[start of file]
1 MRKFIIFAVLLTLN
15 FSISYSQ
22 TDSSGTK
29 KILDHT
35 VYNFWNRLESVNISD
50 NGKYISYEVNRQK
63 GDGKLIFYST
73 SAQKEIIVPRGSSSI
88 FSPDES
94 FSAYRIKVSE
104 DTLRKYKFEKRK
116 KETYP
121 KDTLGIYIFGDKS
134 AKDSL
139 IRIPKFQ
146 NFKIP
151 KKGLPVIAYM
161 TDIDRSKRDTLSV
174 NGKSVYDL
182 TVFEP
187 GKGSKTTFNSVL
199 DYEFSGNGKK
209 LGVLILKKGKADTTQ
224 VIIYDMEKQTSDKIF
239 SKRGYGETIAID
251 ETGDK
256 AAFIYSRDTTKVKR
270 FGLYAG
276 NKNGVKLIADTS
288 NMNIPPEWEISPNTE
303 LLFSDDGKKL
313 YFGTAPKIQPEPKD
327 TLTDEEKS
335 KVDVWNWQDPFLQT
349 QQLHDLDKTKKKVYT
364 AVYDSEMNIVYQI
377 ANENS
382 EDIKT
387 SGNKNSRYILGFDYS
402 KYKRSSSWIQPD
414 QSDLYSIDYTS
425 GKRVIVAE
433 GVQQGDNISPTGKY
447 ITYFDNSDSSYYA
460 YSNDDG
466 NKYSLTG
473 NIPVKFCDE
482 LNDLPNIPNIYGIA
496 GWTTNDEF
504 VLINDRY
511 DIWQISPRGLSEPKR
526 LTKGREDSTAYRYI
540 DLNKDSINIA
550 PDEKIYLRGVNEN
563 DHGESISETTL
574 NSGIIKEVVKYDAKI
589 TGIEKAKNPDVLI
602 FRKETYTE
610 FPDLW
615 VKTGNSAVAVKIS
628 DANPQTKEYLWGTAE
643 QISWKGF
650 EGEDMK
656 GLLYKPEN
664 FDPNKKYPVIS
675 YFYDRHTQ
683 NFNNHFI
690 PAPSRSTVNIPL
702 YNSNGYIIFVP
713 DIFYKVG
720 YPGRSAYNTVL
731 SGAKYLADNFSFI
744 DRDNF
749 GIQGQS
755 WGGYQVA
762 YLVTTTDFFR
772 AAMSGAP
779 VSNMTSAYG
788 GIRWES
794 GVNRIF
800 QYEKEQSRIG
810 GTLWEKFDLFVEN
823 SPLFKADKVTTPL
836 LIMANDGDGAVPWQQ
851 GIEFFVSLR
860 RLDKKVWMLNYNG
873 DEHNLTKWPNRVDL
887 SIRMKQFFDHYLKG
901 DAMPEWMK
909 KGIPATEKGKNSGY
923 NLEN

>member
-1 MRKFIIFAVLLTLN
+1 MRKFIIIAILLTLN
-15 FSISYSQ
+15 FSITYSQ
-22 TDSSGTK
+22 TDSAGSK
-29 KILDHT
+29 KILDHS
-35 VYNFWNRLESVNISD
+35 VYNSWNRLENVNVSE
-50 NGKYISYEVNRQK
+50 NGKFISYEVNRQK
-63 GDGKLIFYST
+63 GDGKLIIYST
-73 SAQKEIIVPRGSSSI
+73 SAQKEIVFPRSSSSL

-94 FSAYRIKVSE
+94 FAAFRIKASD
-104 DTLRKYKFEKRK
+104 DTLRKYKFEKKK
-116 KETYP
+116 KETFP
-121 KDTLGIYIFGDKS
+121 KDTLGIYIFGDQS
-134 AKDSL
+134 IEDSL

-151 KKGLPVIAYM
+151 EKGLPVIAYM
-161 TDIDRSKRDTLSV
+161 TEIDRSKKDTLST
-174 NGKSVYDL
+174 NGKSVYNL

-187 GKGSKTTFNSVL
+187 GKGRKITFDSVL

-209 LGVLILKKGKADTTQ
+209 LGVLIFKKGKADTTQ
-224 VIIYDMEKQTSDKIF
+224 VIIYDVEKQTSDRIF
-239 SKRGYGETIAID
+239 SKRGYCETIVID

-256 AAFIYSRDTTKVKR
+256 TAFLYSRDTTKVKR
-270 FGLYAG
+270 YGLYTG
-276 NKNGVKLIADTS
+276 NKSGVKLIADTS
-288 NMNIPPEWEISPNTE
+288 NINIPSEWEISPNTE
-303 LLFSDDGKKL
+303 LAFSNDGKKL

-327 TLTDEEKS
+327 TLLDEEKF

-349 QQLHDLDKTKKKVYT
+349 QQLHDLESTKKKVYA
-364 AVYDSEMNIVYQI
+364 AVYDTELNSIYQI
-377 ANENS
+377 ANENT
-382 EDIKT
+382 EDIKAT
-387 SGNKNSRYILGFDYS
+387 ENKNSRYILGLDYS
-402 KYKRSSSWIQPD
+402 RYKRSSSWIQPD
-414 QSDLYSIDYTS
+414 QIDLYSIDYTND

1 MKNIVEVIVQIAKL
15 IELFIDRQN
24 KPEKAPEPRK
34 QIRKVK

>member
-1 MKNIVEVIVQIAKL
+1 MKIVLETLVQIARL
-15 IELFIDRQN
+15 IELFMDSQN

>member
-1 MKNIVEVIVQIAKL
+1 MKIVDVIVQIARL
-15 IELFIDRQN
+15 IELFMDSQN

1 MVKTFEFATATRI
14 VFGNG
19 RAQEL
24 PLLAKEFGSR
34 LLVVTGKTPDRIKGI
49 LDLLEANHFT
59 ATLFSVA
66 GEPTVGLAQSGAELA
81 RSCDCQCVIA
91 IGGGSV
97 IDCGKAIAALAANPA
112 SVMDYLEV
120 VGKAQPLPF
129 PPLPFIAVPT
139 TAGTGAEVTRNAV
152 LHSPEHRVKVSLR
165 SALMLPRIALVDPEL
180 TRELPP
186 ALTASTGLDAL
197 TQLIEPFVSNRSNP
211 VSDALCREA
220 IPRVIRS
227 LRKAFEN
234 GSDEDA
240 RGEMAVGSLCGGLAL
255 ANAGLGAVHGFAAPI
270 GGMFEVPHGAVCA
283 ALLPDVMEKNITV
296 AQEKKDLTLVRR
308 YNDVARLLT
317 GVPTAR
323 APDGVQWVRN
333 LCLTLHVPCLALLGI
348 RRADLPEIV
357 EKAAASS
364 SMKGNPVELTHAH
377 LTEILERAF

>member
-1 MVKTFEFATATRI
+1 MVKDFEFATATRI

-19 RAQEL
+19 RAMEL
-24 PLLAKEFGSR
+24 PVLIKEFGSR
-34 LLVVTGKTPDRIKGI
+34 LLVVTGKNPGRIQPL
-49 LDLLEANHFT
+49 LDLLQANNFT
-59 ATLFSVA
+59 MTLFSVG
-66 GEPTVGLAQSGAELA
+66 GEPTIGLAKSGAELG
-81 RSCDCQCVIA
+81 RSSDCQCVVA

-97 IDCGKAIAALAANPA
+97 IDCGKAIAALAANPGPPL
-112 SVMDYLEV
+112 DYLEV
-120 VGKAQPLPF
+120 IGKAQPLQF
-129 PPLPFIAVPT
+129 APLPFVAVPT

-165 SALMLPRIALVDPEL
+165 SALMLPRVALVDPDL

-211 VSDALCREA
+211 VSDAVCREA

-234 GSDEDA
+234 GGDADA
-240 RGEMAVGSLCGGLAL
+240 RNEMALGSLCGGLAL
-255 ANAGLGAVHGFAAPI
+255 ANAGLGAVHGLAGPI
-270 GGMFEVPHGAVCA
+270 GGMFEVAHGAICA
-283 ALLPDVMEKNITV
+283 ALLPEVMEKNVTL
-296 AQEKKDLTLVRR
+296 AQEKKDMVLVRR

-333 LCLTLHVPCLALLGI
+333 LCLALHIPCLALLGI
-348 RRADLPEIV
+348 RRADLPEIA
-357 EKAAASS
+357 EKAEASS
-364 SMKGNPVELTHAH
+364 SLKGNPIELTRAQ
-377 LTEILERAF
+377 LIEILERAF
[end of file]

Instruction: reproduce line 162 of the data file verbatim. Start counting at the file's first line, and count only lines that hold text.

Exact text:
34 QIRKVK